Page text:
Husain worries that agendas are divided along lines of political correctness, divisions that he sees as impeding open dialogue. “These are issues of global importance,” he said. “I am an academic, but the situation in England is so dire, we can’t just sit in our libraries looking at footnotes.” Husain worries that there still has not been a strong Muslim response to counter extremist conceptions of taqfir and ummah.
Taking audience questions, the two explained the practical impact of the way in which Western countries treat terrorism offenses in an exceptional way, including tactics such as profiling and detention without cause. “We need effective laws that do not effect our hard term liberties,” Nawaz said. “Civil society needs to be trained in what radicalization means.”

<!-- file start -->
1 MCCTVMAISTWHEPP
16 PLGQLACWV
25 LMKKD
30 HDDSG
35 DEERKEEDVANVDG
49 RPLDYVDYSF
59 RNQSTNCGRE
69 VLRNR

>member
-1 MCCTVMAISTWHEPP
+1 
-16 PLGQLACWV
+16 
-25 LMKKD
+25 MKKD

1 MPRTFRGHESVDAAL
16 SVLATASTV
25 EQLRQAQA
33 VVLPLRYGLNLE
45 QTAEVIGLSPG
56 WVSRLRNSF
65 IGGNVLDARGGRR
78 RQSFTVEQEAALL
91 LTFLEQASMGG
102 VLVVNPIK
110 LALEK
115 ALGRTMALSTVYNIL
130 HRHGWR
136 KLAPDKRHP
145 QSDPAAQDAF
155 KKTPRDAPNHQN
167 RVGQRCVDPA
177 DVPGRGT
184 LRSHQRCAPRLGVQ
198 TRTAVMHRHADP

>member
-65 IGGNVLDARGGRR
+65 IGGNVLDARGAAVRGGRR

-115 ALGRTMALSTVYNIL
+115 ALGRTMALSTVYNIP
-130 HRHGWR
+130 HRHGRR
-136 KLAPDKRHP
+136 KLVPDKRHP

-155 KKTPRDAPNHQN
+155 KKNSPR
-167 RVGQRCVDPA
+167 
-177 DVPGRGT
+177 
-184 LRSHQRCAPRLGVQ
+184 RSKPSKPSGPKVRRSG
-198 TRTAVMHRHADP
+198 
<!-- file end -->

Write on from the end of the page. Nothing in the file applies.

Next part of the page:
Asked how the success of their efforts might be measured, Husain explained, “If the dark side was not upset with us, we’d been doing something wrong.”
Nawaz and Husain delineated the differences between European and American societies which heighten radicalization in the former and lessen it in the latter. Noting factors that make it easier Muslims to integrate into American society, Husain pointed to differences in secularism. “Muslims feel at ease in a society where God isn’t shoved under the carpet.”
In closing, Nawaz warned against measures may increase U.S. extremism. “The rule of law is vital,” he said. “Gitmo and other measures that have been taken must be looked at critically. Somehow that chapter needs to be closed so people feel that everyone is equal before the law.”